Two charged with first-degree murder in College Hill Park stabbing death

09/11/2013 3:26 PM

08/08/2014 10:18 AM

Prosecutors on Wednesday charged two men with first-degree murder in a College Hill Park stabbing death – in which police said the suspects allegedly chased down the victim and attacked him after he burglarized a car.

Trenton H. Custer, 34, and Kyle A. Carter, 30, remain in jail on $250,000 bonds on the murder charges. They made their first appearances Wednesday afternoon in Sedgwick County District Court. Each faces a Sept. 25 preliminary hearing, which will likely be postponed.

Carl A. Cooper, 32, was pronounced dead Sunday afternoon at Wesley Medical Center, almost nine hours after he was stabbed two or three times, in his upper body and upper leg, near the park swimming pool, Wichita police Capt. Brent Allred said.

“Those injuries resulted in his death,” Allred said.

Police don’t think Cooper or the suspects knew each other.

Allred gave this account:

A woman saw a man in her car in the driveway of her house in the 400 block of South Clifton around 3:45 a.m. Sunday and yelled at him. Two Wichita men who knew the woman heard her as they were coming up to the house to visit her.

According to police, Cooper ran north. Police think he was burglarizing the car on Clifton, Allred said.

The two men – one on foot and the other in a vehicle – chased him. The pursuit went into the park. Somewhere in the park, about a block north of where the chase began, Cooper suffered the stab wounds.

Bleeding heavily, Cooper reached the front porch of a home across the street from the park before collapsing, and the residents called 911.

Cooper managed to give a partial description of the vehicle, a white Chevrolet Silverado, which an officer found less than 10 minutes later at Hillside and Lewis. Custer was arrested there.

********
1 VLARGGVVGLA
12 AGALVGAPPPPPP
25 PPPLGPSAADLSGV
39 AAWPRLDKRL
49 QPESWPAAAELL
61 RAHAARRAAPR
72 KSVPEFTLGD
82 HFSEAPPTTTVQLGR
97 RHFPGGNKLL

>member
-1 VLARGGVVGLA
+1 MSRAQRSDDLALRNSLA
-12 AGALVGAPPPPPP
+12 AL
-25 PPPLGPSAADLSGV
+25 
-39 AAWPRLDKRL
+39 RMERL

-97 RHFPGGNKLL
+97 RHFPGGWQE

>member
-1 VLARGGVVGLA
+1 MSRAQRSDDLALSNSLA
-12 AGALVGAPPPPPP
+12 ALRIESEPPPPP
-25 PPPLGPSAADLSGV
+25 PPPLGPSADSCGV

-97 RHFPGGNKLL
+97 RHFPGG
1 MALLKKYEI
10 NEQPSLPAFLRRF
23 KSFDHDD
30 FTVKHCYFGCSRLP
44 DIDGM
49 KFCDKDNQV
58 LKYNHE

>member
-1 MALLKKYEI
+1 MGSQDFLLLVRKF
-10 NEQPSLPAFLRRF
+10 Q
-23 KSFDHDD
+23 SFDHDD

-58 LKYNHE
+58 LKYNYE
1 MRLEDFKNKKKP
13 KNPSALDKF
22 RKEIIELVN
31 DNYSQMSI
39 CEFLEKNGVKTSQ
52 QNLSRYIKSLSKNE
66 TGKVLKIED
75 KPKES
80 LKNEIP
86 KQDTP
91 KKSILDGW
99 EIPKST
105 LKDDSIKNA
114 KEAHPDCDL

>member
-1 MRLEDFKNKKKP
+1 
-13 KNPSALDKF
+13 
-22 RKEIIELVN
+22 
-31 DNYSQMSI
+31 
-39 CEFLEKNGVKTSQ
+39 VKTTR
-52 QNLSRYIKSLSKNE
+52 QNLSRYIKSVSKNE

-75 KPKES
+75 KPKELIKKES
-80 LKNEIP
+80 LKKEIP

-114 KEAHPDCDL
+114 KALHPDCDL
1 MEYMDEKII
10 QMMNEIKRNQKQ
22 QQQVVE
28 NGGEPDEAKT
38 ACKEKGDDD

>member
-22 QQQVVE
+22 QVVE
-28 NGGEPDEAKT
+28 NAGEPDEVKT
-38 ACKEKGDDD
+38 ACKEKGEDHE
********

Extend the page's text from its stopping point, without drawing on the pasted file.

Carter was arrested several hours later in the 400 block of South Clifton, records show. Both were arrested without incident, Allred said.

Investigators have recovered a fixed-blade knife, he said.

Cooper was not armed at the time police found him. At the time of his death, Cooper – who had an extensive auto burglary record — was a parolee under high supervision in Sedgwick County, Kansas Department of Corrections records show.

Carter was on probation for felony forgery, court records show. In an affidavit he filled out in applying for a court-appointed attorney, Carter said he works for a construction company.

The other defendant, Custer, has a 1998 felony conviction in Kingman County for burglary of a building not used as a dwelling, records show. He spent time in prison in 1999 and 2000. In his affidavit seeking a court-appointed attorney in the stabbing case, Custer said he is unemployed.

In an interview before the charges were filed, Allred said police encourage people to call 911 and be a good witness if they see someone stealing property. Engaging the suspect can be risky, he said, because “that situation can get completely out of hand and out of control very quickly, and things such as this can happen.”

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